As part of the India Festival, the Victoria and Albert Museum have announced an exhibition titled Bejewelled Treasures , featuring over 100 pieces that are from or inspired by Indian jewellery traditions.
All of the pieces that have been selected for the display have been taken from one single collection: The Al Thani Collection. The exhibition will be showcasing some of the finest examples of precious stones that were collected by the Mughal Emperors in the 17th century and objects used in royal ceremonies.
It will reveal the importance of the influence of India on jewellery made in European houses in the 20th century while displaying contemporary pieces with an Indian theme made by modern masters.
Some of the highlights from the exhibition are set to include an Indian turban jewel that was made for the Maharaja of Nawangar in 1907, precious stones including a Golconda diamond given to Queen Charlotte by the Narwab of Arcot, South India in 1767 and Mughal jades.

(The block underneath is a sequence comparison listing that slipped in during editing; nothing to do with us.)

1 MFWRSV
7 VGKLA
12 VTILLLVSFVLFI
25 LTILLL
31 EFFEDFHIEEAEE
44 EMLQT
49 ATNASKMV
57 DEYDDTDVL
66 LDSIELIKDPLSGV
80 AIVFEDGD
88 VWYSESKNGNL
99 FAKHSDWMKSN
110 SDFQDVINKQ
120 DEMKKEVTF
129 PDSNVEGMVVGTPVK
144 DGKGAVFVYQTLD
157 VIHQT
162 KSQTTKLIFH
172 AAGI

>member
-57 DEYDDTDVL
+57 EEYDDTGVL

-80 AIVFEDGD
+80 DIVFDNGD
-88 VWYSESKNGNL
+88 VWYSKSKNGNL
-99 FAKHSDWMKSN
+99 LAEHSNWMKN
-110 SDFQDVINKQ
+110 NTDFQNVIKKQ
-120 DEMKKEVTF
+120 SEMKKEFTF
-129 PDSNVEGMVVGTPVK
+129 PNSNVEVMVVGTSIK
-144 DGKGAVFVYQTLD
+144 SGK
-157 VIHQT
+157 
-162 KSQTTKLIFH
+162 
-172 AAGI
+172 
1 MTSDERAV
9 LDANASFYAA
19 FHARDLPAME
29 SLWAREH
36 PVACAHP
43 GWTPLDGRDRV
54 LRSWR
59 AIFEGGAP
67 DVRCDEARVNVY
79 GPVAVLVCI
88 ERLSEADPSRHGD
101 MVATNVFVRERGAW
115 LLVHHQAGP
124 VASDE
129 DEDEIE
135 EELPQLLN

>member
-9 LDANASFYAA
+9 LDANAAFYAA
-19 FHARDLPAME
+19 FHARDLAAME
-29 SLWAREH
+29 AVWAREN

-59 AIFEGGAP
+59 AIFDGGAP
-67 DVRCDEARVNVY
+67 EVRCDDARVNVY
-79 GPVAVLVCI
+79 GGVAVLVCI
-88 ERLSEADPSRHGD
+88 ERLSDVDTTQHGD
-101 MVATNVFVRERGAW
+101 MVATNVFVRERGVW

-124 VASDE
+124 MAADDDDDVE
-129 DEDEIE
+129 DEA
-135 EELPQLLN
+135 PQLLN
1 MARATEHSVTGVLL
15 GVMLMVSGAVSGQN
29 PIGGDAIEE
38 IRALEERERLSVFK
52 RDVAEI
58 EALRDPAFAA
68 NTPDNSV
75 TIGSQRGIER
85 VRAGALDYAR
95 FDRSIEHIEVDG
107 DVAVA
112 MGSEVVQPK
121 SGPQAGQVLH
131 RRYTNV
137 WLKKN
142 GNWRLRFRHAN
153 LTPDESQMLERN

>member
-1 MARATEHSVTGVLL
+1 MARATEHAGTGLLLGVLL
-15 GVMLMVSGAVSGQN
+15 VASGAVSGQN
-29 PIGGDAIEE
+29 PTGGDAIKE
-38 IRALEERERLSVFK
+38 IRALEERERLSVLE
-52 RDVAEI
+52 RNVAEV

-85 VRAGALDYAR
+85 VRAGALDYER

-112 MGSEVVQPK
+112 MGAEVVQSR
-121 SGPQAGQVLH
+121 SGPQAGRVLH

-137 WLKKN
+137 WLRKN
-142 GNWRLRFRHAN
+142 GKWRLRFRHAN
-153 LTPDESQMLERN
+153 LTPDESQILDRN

Director of the V&A, Martin Roth said: “This is a fascinating insight into a great private collection that includes extraordinary precious stones,both unmounted and set in jewellery.”
The Al Thani Collection is known for the quality and size of its precious stones in all forms. It reflects India’s position over the years as a market for precious stones internationally – including diamonds, emeralds and rubies.
This exhibition will also feature three loans from the Royal collection, lent by Her Majesty the Queen including a jewelled bird from the gold canopy of Tipu Sultan’s throne.
Sheikh Hamad bin Abdullah Al Thani commented: “The jewelled arts of India have fascinated me from an early age and I have been fortunate to be able to assemble a meaningful collection that spans from Mughal period to the present day.”
The display will be arranged in sections that will show visitors the changing and developing styles and techniques used.
Bejewelled Treasures: The Al Thani Collection will be on display from 21st November 2015 – 28th March 2016. Entrance to the exhibition will cost £10 (concessions available) and tickets will go on sale next month.